“I know stats will vary, but maybe about 80 percent of people that listen to [a podcast] will still be listening after 20 minutes,” says Jon Evans, chief customer officer for ad effectiveness company System1 and host of The Uncensored CMO podcast

“You're talking about a hugely engaged audience. If you're going to download a podcast and listen to it on your commute into work, you're committing potentially 60 minutes of your time to engage with that person on a topic that you care about. It is not comparable at all, even to cinema advertising. If you took the most engaged paid for advertising, it doesn't get close to podcasting.”

One of the factors that may initially put brands and agencies off from investing in podcasts is the fragmentation of the medium’s audience. While there are only a limited number of TV channels that audiences can choose from, meaning that advertisers have access to a large potential percentage of the overall total audience with a single campaign, the podcast audience is split between thousands of individual podcasts, if not more.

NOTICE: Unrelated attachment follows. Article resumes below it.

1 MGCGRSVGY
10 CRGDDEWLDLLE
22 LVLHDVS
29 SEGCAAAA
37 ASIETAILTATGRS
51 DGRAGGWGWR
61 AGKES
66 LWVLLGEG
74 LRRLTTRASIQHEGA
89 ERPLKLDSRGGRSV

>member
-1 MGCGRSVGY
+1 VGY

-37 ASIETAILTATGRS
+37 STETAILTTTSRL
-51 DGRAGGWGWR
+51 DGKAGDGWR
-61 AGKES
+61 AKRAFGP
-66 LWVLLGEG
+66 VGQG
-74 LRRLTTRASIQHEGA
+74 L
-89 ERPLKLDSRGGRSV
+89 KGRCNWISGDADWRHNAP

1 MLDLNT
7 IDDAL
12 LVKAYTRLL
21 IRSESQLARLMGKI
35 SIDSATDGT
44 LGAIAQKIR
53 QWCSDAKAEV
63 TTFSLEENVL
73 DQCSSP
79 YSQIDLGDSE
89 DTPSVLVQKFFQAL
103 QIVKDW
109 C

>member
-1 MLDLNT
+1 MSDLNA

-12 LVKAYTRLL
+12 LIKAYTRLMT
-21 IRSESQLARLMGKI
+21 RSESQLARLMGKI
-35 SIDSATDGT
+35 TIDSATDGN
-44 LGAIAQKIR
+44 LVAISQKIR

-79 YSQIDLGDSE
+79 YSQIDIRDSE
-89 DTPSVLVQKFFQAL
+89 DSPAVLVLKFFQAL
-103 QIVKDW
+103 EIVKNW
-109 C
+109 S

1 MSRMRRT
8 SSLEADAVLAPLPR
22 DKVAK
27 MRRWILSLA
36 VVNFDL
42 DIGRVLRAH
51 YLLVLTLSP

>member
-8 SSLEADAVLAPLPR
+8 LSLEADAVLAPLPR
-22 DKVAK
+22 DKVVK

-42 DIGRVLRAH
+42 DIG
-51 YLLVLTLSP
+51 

However, this should be seen as an opportunity rather than a challenge. Rather than applying a broad-brush approach to their campaigns to appeal to as much of a mass audience as possible, marketers can instead be much more specific in their targeting, identifying podcasts with extremely high brand fit in terms of tone and audience interest and leverage these existing audiences. This approach, combined with the increasing plurality of AI-driven, keyword-based targeting tools, allows for granular, contextually-relevant targeting without reliance on cookies.

Audiences also respond better to podcast ads than they do to traditional forms of media advertising. Data from podcast platform Acast shows that 64% of listeners pay full attention to podcast ads and 95% of regular podcast listeners have taken action after hearing one. Compare that to TV advertising, where only around a quarter of British viewers said that were “fairly likely” to pay attention.

On top of that, according to a study from Magna Global, almost 50% of UK podcast listeners trust podcast hosts more than traditional media hosts across formats like radio or TV, and research from ARN Neurolab indicated that podcast advertising is 30% more trustworthy to consumers than social media advertising.